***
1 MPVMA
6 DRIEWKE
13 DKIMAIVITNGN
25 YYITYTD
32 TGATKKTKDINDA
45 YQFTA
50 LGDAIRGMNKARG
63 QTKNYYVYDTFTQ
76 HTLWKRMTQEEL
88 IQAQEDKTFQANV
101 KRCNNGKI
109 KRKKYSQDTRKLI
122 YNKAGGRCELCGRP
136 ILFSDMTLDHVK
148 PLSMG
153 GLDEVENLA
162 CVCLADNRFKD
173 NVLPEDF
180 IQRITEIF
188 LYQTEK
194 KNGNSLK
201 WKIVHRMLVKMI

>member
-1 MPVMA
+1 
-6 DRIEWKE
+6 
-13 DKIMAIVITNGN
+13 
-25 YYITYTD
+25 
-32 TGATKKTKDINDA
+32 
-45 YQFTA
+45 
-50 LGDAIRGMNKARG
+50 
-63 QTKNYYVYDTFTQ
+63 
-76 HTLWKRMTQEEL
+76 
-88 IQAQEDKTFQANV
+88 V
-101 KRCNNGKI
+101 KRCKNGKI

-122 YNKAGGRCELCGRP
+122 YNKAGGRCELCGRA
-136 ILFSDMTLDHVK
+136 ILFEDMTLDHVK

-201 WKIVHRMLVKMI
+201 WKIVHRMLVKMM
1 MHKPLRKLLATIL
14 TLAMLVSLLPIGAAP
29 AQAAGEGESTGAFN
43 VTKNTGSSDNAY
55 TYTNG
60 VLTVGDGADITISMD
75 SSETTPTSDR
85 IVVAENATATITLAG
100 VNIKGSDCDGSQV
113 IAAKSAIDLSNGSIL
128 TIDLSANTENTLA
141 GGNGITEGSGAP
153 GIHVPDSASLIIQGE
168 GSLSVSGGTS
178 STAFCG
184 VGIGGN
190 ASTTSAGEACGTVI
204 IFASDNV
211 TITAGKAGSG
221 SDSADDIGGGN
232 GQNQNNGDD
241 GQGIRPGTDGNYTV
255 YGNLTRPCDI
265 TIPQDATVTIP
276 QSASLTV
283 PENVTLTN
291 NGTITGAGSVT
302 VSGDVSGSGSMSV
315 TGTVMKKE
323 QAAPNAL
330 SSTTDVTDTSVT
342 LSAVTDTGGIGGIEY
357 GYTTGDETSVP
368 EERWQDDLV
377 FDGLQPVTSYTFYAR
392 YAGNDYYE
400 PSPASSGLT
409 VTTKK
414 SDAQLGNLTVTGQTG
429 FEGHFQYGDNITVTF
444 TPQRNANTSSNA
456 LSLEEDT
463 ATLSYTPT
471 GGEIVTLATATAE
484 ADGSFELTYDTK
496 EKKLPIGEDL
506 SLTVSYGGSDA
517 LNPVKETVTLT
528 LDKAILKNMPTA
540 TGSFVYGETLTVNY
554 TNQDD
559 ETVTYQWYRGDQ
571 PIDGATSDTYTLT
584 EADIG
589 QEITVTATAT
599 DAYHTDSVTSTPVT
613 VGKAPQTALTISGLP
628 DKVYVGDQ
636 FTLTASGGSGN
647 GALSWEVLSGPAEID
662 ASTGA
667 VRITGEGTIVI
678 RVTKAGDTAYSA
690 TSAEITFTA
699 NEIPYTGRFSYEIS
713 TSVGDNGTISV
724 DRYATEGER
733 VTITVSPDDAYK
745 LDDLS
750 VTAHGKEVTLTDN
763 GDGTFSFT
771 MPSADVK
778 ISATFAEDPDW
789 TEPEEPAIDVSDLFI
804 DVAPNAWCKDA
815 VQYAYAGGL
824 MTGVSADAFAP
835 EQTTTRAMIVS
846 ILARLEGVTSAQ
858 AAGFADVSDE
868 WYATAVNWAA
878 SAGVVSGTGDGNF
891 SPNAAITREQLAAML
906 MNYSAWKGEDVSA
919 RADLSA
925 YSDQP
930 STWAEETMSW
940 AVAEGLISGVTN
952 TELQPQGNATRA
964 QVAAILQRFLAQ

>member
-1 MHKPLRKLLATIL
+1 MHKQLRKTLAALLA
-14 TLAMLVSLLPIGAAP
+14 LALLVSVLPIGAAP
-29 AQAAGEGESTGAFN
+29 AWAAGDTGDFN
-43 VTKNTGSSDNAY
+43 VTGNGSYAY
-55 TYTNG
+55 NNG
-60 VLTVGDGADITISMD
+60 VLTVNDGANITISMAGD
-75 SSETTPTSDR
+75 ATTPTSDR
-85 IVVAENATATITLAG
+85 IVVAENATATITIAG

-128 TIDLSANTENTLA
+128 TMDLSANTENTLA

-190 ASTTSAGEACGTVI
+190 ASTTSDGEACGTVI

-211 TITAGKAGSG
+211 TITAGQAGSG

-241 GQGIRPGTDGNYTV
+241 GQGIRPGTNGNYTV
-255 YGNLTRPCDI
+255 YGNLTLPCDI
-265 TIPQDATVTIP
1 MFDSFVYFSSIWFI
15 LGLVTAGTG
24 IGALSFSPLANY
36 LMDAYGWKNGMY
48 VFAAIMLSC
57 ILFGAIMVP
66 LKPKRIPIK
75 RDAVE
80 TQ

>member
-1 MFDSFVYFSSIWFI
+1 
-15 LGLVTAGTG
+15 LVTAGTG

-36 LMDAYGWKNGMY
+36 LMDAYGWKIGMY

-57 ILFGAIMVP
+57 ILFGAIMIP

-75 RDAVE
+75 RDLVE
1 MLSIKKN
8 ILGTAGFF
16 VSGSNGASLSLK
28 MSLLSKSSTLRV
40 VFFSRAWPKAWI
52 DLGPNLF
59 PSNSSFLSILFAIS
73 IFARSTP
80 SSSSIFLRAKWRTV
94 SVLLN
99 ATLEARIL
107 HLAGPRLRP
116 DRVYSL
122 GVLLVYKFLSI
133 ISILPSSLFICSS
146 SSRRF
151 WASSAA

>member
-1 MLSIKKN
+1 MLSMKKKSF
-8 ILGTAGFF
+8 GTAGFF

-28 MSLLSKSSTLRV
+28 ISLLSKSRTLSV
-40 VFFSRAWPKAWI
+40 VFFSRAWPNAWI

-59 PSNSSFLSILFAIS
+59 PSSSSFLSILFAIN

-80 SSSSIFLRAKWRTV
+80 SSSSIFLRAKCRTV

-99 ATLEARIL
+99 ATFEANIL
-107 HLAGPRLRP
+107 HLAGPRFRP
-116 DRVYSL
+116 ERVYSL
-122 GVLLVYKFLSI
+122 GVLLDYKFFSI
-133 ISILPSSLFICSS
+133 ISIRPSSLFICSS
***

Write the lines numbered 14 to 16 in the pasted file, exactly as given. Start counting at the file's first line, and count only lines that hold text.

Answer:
136 ILFSDMTLDHVK
148 PLSMG
153 GLDEVENLA